A day in court

A guide to fatal accident inquiries

IT is quite possible in the course of your professional career that you will at some point be cited to give evidence during a formal investigation into a patient’s death.

In Scotland, these investigations are known as fatal accident inquiries (FAIs). For most doctors, particularly doctors in training, being called before such an inquiry can be worrying. But gaining an understanding of the process and how to prepare can help minimise stress.

FAIs are unique to Scotland and are called when the procurator fiscal (the public prosecutor) has investigated a death and the Crown Office decides that a formal inquiry is required (the equivalent procedure in England, Wales and Northern Ireland is the coroner’s inquest). Some are mandatory, for example after deaths at work or in custody, and the rest are discretionary, when it is deemed to be in the public interest.

They are held before a sheriff in the sheriff court serving the area where the death occurred. The aim of an FAI is to establish the time, place and cause of death; any reasonable precautions that may have avoided death; any systemic defects that contributed to death and any other relevant factors that the sheriff wishes to comment on.

The civil rule of ‘balance of probabilities’ is used to decide on evidence presented. It can unfortunately take several years following a death before an FAI is held and several months after the FAI before the sheriff issues a judgement, known as a determination, setting out the circumstances of the death and other relevant findings.

How can we help?

MDDUS understands that giving evidence in these circumstances can be daunting, even if the doctor involved is not particularly concerned that anything untoward has happened. We therefore welcome calls from members as soon as they hear they are to attend an FAI – or even sooner. If a death has occurred and you are worried that it may result in an FAI, please call an MDDUS medical adviser.

When preparing for an FAI, an adviser will review what has happened and, if necessary, arrange a meeting to discuss matters further with an MDDUS solicitor. We can explain the FAI procedures, what to expect when giving evidence and, most importantly, decide whether it is necessary to provide legal representation for the doctor.

Not everyone will require this: if a doctor is unlikely to be criticised by anyone, or is fairly peripheral to events, it may be appropriate to attend without separate representation. Where there is vulnerability, however, legal representation may be important to protect the doctor’s interests. This is a decision that will be made once we have heard the circumstances surrounding the death.

NHS hospital doctors may be represented by the Central Legal Office acting for the hospital concerned but, where any conflict of interest emerges, they may require separate MDDUS representation.

Being prepared

Prior to an FAI, the doctor is likely to have been asked for a statement by the procurator fiscal and should be familiar with the contents of that statement. A familiarity with the medical records is also useful. When giving evidence at the FAI, the procurator fiscal or depute will lead the questioning, and then questions may be asked by anyone represented at the inquiry, such as the family or other agencies involved in the care. The sheriff may ask questions at any time.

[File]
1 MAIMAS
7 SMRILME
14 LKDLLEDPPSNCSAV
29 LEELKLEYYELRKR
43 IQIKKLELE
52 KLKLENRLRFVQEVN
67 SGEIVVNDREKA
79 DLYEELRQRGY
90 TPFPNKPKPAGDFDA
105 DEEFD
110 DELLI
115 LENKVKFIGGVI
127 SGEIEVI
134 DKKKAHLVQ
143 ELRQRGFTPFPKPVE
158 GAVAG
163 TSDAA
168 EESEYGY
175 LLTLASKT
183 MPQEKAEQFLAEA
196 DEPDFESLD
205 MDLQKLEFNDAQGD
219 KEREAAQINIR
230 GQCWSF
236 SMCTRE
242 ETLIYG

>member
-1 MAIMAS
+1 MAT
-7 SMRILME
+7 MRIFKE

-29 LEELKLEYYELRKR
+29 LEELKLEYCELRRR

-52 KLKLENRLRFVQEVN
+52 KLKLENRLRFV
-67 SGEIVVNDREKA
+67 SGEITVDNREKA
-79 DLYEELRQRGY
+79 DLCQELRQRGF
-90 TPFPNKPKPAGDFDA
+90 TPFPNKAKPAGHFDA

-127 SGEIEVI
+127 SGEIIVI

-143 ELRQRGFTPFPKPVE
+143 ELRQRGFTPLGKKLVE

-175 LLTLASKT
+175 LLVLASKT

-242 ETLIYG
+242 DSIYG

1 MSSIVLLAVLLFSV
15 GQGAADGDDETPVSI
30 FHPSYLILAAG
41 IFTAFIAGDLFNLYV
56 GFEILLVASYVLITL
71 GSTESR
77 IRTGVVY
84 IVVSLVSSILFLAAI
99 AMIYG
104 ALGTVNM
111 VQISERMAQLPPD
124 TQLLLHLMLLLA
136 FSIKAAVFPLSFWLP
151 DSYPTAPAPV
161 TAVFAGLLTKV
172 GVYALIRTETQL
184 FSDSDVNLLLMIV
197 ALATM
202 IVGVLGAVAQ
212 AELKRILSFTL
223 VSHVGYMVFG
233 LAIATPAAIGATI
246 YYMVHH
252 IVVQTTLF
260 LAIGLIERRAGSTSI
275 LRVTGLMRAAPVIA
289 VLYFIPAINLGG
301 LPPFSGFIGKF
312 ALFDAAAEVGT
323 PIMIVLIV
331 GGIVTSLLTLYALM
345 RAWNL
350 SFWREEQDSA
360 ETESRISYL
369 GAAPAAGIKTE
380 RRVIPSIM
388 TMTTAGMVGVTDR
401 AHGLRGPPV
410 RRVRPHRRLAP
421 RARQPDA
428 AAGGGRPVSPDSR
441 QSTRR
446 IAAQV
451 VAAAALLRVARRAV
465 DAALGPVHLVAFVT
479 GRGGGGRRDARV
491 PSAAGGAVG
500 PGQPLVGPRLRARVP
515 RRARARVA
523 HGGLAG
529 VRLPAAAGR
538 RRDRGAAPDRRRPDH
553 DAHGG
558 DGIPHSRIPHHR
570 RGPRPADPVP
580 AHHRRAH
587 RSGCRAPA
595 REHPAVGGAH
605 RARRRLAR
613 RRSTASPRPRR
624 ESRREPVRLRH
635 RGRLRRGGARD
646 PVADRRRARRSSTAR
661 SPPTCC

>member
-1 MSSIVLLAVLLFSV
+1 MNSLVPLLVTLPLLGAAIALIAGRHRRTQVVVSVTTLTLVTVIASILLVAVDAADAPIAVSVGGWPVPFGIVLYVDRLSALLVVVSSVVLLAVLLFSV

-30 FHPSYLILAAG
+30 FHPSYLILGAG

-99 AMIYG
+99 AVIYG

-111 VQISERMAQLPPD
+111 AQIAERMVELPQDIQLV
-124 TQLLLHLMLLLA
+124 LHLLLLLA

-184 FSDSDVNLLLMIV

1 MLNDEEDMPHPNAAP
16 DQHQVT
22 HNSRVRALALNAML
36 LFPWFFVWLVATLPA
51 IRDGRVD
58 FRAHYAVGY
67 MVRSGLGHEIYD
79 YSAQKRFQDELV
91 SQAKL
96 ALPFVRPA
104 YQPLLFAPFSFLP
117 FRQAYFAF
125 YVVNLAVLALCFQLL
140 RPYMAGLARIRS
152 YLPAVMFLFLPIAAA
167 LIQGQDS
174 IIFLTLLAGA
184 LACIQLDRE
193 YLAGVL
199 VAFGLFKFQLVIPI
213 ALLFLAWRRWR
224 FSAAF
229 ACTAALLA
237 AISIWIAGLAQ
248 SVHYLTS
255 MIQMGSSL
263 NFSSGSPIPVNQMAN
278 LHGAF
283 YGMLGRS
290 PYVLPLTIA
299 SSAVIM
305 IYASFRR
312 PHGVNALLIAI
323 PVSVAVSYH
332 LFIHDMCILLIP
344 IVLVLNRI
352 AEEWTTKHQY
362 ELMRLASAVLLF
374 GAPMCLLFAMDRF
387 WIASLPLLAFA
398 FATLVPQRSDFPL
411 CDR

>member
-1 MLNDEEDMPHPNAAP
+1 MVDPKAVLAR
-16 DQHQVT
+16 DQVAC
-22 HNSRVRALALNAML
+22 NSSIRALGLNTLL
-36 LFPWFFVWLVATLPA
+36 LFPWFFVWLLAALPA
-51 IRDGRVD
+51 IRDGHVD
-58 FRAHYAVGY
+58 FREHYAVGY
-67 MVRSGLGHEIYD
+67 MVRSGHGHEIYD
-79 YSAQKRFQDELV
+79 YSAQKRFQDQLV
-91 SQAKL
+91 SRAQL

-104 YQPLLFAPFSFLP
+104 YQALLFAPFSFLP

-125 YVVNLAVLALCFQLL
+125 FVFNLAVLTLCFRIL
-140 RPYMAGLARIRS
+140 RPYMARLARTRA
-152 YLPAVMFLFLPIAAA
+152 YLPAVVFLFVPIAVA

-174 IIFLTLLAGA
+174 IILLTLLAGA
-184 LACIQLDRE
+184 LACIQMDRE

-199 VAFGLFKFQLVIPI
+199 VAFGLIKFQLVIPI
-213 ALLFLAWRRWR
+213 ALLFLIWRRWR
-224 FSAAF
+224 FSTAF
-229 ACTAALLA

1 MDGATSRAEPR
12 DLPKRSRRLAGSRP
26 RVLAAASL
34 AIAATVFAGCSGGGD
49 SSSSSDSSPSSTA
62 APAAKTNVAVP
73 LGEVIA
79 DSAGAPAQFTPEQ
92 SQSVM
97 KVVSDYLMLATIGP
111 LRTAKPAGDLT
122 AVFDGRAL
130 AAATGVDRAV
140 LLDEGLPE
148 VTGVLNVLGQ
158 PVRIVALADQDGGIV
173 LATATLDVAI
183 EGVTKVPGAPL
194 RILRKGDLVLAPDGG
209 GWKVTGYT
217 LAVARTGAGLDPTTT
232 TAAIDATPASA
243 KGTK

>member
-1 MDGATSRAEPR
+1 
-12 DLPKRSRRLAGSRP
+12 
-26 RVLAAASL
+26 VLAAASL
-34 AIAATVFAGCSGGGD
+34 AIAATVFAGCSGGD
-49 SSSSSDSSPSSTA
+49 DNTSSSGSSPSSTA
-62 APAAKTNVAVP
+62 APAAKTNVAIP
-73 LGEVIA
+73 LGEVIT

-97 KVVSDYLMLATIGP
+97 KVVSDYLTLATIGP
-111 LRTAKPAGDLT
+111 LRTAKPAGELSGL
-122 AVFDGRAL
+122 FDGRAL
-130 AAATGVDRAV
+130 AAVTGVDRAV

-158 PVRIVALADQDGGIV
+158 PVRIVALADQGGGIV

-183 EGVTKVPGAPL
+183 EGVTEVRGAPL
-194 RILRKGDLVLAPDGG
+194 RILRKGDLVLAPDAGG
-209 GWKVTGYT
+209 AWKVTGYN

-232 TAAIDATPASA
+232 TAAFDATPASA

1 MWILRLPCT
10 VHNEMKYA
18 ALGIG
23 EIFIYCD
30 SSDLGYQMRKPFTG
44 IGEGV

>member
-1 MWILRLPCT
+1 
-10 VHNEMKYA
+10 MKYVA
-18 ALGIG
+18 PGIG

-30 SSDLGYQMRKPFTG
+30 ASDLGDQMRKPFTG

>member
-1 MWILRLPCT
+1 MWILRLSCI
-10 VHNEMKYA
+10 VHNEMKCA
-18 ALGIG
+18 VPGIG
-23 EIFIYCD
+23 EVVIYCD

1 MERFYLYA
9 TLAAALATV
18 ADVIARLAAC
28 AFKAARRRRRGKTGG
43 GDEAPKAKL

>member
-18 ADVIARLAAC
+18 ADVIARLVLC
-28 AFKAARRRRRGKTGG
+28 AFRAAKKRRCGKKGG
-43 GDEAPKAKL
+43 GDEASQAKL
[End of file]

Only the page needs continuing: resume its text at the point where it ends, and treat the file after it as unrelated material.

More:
Advice on attending an FAI is much the same as for any court appearance. This includes arriving in good time (mobile phone switched off!), dressing smartly and preparing for a long wait as timing can be unpredictable. When giving evidence, remember to listen carefully to the question and answer clearly and concisely – do not be tempted to fill silences. It is fine to indicate that you need sight of the records to respond, if that is the case, and it is also fine to say that you don’t recall something, or indeed that it is beyond your sphere of knowledge or competence to answer.

FAIs are held in public, and may be attended by the press. Clearly it is important to give no statement to the press after the event, even if approached directly, save perhaps to indicate that you have given your evidence to the court and have nothing to add.

The determination itself will not include an adverse finding against an individual doctor, but there can be implied criticism of actions if precautions are highlighted that may have avoided death. The sheriff may also be critical of evidence given when he writes his accompanying narrative account of proceedings. Although the determination cannot be used as a basis of a claim, it may be used to initiate a complaint of serious professional conduct before the GMC.

Happily, for most doctors giving evidence, this does not occur, and attendance is a routine matter. However, MDDUS are keen to ensure that members are well supported throughout and if doctors are at all concerned they should make contact sooner rather than later to advise us of the situation.

Dr Barry Parker is a medico-legal adviser at MDDUS

 

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